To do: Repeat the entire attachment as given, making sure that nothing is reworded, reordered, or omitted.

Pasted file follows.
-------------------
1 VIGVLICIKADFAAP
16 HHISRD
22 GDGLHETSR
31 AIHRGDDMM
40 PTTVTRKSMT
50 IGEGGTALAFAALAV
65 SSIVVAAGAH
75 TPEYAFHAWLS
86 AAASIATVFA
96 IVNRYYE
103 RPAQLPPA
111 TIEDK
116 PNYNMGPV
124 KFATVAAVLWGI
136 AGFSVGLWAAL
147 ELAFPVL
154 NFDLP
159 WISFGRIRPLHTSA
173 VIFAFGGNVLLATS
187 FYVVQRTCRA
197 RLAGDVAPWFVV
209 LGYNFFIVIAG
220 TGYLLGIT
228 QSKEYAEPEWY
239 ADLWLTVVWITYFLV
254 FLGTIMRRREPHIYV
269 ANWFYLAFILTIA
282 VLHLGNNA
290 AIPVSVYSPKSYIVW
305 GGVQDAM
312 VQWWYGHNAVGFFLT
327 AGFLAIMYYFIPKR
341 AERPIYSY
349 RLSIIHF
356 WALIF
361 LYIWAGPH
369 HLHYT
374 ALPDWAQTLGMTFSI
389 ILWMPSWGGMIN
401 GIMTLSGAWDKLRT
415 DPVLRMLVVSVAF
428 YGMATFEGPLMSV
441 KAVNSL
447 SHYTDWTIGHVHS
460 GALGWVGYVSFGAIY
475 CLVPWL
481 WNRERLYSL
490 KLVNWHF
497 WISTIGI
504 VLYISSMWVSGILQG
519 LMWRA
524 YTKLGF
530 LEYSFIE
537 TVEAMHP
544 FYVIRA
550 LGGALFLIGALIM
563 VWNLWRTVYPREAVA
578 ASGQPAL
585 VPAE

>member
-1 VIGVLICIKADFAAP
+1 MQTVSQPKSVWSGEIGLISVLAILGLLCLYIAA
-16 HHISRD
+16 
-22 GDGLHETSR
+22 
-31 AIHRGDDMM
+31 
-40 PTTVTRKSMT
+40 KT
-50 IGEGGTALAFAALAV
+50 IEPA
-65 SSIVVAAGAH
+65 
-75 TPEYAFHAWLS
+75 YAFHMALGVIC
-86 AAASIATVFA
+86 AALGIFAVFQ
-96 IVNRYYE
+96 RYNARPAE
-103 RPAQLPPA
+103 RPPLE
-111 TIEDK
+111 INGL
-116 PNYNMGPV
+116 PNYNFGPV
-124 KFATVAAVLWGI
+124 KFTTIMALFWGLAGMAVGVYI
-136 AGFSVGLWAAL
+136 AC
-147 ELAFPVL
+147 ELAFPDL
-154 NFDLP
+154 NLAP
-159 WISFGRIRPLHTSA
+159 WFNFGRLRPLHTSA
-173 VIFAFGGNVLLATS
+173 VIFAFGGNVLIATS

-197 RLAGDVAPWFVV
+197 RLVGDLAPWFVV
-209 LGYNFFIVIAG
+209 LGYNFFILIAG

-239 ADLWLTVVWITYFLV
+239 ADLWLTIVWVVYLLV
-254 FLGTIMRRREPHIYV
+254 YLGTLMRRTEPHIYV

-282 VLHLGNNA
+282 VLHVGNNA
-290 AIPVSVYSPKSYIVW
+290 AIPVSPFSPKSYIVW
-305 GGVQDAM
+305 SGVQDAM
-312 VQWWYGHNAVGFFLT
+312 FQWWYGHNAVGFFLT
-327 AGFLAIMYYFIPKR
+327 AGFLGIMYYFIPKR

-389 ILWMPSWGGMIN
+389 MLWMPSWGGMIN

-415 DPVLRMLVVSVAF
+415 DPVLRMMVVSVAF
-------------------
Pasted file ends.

1 VIGVLICIKADFAAP
16 HHISRD
22 GDGLHETSR
31 AIHRGDDMM
40 PTTVTRKSMT
50 IGEGGTALAFAALAV
65 SSIVVAAGAH
75 TPEYAFHAWLS
86 AAASIATVFA
96 IVNRYYE
103 RPAQLPPA
111 TIEDK
116 PNYNMGPV
124 KFATVAAVLWGI
136 AGFSVGLWAAL
147 ELAFPVL
154 NFDLP
159 WISFGRIRPLHTSA
173 VIFAFGGNVLLATS
187 FYVVQRTCRA
197 RLAGDVAPWFVV
209 LGYNFFIVIAG
220 TGYLLGIT
228 QSKEYAEPEWY
239 ADLWLTVVWITYFLV
254 FLGTIMRRREPHIYV
269 ANWFYLAFILTIA
282 VLHLGNNA
290 AIPVSVYSPKSYIVW
305 GGVQDAM
312 VQWWYGHNAVGFFLT
327 AGFLAIMYYFIPKR
341 AERPIYSY
349 RLSIIHF
356 WALIF
361 LYIWAGPH
369 HLHYT
374 ALPDWAQTLGMTFSI
389 ILWMPSWGGMIN
401 GIMTLSGAWDKLRT
415 DPVLRMLVVSVAF
428 YGMATFEGPLMSV
441 KAVNSL
447 SHYTDWTIGHVHS
460 GALGWVGYVSFGAIY
475 CLVPWL
481 WNRERLYSL
490 KLVNWHF
497 WISTIGI
504 VLYISSMWVSGILQG
519 LMWRA
524 YTKLGF
530 LEYSFIE
537 TVEAMHP
544 FYVIRA
550 LGGALFLIGALIM
563 VWNLWRTVYPREAVA
578 ASGQPAL
585 VPAE

>member
-1 VIGVLICIKADFAAP
+1 MQTVSQPKSVWSGEIGLISVLAILGLLCLYIAA
-16 HHISRD
+16 
-22 GDGLHETSR
+22 
-31 AIHRGDDMM
+31 
-40 PTTVTRKSMT
+40 KT
-50 IGEGGTALAFAALAV
+50 IEPA
-65 SSIVVAAGAH
+65 
-75 TPEYAFHAWLS
+75 YAFHMALGVIC
-86 AAASIATVFA
+86 AALGIFAVFQ
-96 IVNRYYE
+96 RYNARPAE
-103 RPAQLPPA
+103 RPPLE
-111 TIEDK
+111 INGL
-116 PNYNMGPV
+116 PNYNFGPV
-124 KFATVAAVLWGI
+124 KFTTIMALFWGLAGMAVGVYI
-136 AGFSVGLWAAL
+136 AC
-147 ELAFPVL
+147 ELAFPDL
-154 NFDLP
+154 NLAP
-159 WISFGRIRPLHTSA
+159 WFNFGRLRPLHTSA
-173 VIFAFGGNVLLATS
+173 VIFAFGGNVLIATS

-197 RLAGDVAPWFVV
+197 RLVGDLAPWFVV
-209 LGYNFFIVIAG
+209 LGYNFFILIAG

-239 ADLWLTVVWITYFLV
+239 ADLWLTIVWVVYLLV
-254 FLGTIMRRREPHIYV
+254 YLGTLMRRTEPHIYV

-282 VLHLGNNA
+282 VLHVGNNA
-290 AIPVSVYSPKSYIVW
+290 AIPVSPFSPKSYIVW
-305 GGVQDAM
+305 SGVQDAM
-312 VQWWYGHNAVGFFLT
+312 FQWWYGHNAVGFFLT
-327 AGFLAIMYYFIPKR
+327 AGFLGIMYYFIPKR

-389 ILWMPSWGGMIN
+389 MLWMPSWGGMIN

-415 DPVLRMLVVSVAF
+415 DPVLRMMVVSVAF